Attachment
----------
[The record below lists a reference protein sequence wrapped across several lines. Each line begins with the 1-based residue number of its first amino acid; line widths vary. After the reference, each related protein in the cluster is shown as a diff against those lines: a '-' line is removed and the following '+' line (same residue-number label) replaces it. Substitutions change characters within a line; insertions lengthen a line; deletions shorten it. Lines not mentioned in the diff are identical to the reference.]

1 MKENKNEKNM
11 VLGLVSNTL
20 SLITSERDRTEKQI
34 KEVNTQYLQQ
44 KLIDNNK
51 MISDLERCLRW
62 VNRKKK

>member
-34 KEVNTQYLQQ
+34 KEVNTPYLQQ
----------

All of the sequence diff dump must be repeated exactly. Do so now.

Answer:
[The record below lists a reference protein sequence wrapped across several lines. Each line begins with the 1-based residue number of its first amino acid; line widths vary. After the reference, each related protein in the cluster is shown as a diff against those lines: a '-' line is removed and the following '+' line (same residue-number label) replaces it. Substitutions change characters within a line; insertions lengthen a line; deletions shorten it. Lines not mentioned in the diff are identical to the reference.]

1 MKENKNEKNM
11 VLGLVSNTL
20 SLITSERDRTEKQI
34 KEVNTQYLQQ
44 KLIDNNK
51 MISDLERCLRW
62 VNRKKK

>member
-34 KEVNTQYLQQ
+34 KEVNTPYLQQ